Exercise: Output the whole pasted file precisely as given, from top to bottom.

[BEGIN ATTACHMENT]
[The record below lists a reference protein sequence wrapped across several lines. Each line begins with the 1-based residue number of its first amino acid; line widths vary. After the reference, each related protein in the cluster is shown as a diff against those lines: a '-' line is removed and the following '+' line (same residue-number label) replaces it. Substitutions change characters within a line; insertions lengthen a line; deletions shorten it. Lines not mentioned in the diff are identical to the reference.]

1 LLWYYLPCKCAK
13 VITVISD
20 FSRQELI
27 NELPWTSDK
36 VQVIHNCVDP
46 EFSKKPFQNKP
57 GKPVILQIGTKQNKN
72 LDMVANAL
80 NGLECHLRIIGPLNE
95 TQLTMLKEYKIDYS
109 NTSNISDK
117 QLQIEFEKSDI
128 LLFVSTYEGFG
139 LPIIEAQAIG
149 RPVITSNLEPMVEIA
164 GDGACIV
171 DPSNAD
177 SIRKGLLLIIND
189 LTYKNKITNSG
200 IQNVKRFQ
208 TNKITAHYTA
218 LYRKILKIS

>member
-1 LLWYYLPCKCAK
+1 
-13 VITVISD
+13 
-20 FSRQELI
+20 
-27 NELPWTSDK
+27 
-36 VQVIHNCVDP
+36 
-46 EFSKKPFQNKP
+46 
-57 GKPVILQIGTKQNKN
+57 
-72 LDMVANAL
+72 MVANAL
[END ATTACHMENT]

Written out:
[The record below lists a reference protein sequence wrapped across several lines. Each line begins with the 1-based residue number of its first amino acid; line widths vary. After the reference, each related protein in the cluster is shown as a diff against those lines: a '-' line is removed and the following '+' line (same residue-number label) replaces it. Substitutions change characters within a line; insertions lengthen a line; deletions shorten it. Lines not mentioned in the diff are identical to the reference.]

1 LLWYYLPCKCAK
13 VITVISD
20 FSRQELI
27 NELPWTSDK
36 VQVIHNCVDP
46 EFSKKPFQNKP
57 GKPVILQIGTKQNKN
72 LDMVANAL
80 NGLECHLRIIGPLNE
95 TQLTMLKEYKIDYS
109 NTSNISDK
117 QLQIEFEKSDI
128 LLFVSTYEGFG
139 LPIIEAQAIG
149 RPVITSNLEPMVEIA
164 GDGACIV
171 DPSNAD
177 SIRKGLLLIIND
189 LTYKNKITNSG
200 IQNVKRFQ
208 TNKITAHYTA
218 LYRKILKIS

>member
-1 LLWYYLPCKCAK
+1 
-13 VITVISD
+13 
-20 FSRQELI
+20 
-27 NELPWTSDK
+27 
-36 VQVIHNCVDP
+36 
-46 EFSKKPFQNKP
+46 
-57 GKPVILQIGTKQNKN
+57 
-72 LDMVANAL
+72 MVANAL